Report from ECR: Radiologists find role for whole-body MRI in spotting metastases

March 21, 2007

If patients suffering from malignant disease are to get the right treatment and an accurate prognosis, accurate assessment of metastases is crucial. Whole-body MR is a good tool that can play a supporting role for detection of metastases, but it is not as reliable as gold standard PET/CT, according to research presented at the European Congress of Radiology.

If patients suffering from malignant disease are to get the right treatment and an accurate prognosis, accurate assessment of metastases is crucial. Whole-body MR is a good tool that can play a supporting role for detection of metastases, but it is not as reliable as gold standard PET/CT, according to research presented at the European Congress of Radiology.

In one preliminary study of 12 patients, researchers at the University Clinic Essen put a new continuous table movement technique to the test with multicontrast whole-body MR. Typically, images are generated in sections and then combined using data processing techniques. With the new table technique, the patient is moved through the magnet, which has benefits for speed and quality.

"Head-to-toe imaging was done with whole-body MRI in less than 10 minutes, providing sufficient spatial resolution," said Dr. Florian Vogt, who presented study results.

Patients involved in the study had a history of a range of cancers, including colon, bronchial, and gastrointestinal tumors, and had been referred for PET/CT. Researchers obtained T1- and T2-weighted MR images and then performed contrast-enhanced MR scans. Findings were compared with PET/CT.

PET/CT identified 75 lesions. Of these, the whole-body MR sequences picked up 73.

"MRI detected all pulmonary, liver, and skeletal metastases. However, it missed two lymph node metastases picked up by PET/CT. MRI also detected an additional seven spine lesions that were missed on PET/CT," Vogt said.

Almost all MR-detected lesions were visible on the contrast-enhanced T1-weighted real-time scans, but some additional lesions were seen only on T2-weighted images. The research suggests the potential value of viewing both T1- and T2-weighted images, plus contrast-enhanced images, in boosting cancer detection rates.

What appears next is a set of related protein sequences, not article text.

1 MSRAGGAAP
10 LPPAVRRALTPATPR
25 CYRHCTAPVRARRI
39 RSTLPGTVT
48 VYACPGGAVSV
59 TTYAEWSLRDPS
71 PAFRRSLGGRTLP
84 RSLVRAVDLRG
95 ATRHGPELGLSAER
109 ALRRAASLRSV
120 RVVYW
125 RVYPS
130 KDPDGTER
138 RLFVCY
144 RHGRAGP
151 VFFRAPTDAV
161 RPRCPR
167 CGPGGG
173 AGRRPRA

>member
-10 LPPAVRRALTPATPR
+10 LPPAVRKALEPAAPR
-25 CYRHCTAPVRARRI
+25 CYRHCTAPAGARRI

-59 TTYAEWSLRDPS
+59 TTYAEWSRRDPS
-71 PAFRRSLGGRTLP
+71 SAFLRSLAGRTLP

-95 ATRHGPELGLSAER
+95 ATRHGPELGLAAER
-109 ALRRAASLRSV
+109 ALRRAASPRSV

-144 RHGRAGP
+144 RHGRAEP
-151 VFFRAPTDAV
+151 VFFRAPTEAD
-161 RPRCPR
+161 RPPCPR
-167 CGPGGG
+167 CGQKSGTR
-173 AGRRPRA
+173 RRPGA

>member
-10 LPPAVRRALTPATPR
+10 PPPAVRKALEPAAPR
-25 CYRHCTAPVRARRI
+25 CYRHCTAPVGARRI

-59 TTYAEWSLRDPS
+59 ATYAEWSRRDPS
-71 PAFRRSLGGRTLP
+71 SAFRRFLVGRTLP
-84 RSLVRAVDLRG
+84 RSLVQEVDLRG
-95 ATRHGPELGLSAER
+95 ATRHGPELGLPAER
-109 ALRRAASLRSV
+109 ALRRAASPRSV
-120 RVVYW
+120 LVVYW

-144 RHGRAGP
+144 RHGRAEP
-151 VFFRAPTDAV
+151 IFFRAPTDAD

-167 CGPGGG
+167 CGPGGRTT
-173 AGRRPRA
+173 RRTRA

In another study presented during the same session, Italian researchers concluded that whole-body MR is effective and fast for examining colon cancer patients, but it is still not as good as whole-body PET/CT.

Researchers at the University Tor Vergata in Rome recruited 20 patients who had undergone surgery for primary colon cancer and were referred for PET/CT for assessment of metastases between October 2005 and March 2006.

The researchers performed three different whole-body MR sequences on a 3T unit, as well as the indicated FDG-PET/CT study. It took about 23 minutes to perform whole-body PET/CT compared with nine minutes for whole-body MRI. Following imaging, patients were followed for an average of 186 days. Histological results were compared with imaging findings.

Both imaging techniques succeeded in finding lymph node involvement in 15 of 20 cases. In some cases, such as peritoneal implants, it proved difficult to image metastases with MR but possible with PET/CT.

When it came to distant metastases, overstaging was problematic with whole-body PET/CT, while whole-body MR had the opposite drawback of understaging some patients.

Overall, performance was better with whole-body PET/CT, according to Dr. Giovanni Squillaci, who presented results.

In a third study, researchers at the Eberhard-Karls-University in Tuebingen, Germany, performed a prospective blinded trial comparing contrast-enhanced whole-body MR with whole-body PET/CT. In 64 patients with advanced melanoma, there were 420 extracerebral lesions suspicious for malignancy.

PET/CT scored an overall accuracy of 86.7% for assessing lesions, outperforming whole-body MR (78.8%), CT alone (75%), and PET alone (74.3%).

MRI was less sensitive but more specific than PET/CT for lung metastases. All 37 liver lesions were correctly assessed by whole-body MRI, whereas PET/CT missed two liver metastases. Whole-body MRI proved superior in detecting bone metastases, with 100% sensitivity and 73.3% specificity, compared with 91.4% sensitivity and 80% specificity for PET/CT. Both techniques underestimated lung lesions smaller than 10 mm.

The results suggest that whole-body PET/CT is best suited as a first-line staging modality, but MRI has strong potential in a complementary role for assessment of liver, bone, and cerebral metastases.

For more online information, visit Diagnostic Imaging's ECR 2007 Webcast.